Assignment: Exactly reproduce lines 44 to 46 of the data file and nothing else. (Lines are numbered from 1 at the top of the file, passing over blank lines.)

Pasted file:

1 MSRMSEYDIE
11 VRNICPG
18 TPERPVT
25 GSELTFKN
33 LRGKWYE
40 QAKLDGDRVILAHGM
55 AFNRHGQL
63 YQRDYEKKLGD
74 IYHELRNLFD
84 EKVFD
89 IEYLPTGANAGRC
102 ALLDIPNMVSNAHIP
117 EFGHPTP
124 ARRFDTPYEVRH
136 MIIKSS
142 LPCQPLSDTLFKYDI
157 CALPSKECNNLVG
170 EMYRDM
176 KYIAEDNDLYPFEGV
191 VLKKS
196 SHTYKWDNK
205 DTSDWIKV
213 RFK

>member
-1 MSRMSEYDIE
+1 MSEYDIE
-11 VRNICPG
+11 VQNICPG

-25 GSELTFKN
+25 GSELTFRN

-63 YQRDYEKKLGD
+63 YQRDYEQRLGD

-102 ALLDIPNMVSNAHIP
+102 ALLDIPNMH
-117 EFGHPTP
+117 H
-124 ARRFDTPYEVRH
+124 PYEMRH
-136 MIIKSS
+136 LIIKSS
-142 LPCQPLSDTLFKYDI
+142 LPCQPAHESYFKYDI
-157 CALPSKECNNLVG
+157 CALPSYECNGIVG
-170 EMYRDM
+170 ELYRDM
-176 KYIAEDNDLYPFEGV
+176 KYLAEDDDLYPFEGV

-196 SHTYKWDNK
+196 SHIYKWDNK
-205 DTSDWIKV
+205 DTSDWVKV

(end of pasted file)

+157 CALPSYECNGIVG
-170 EMYRDM
+170 ELYRDM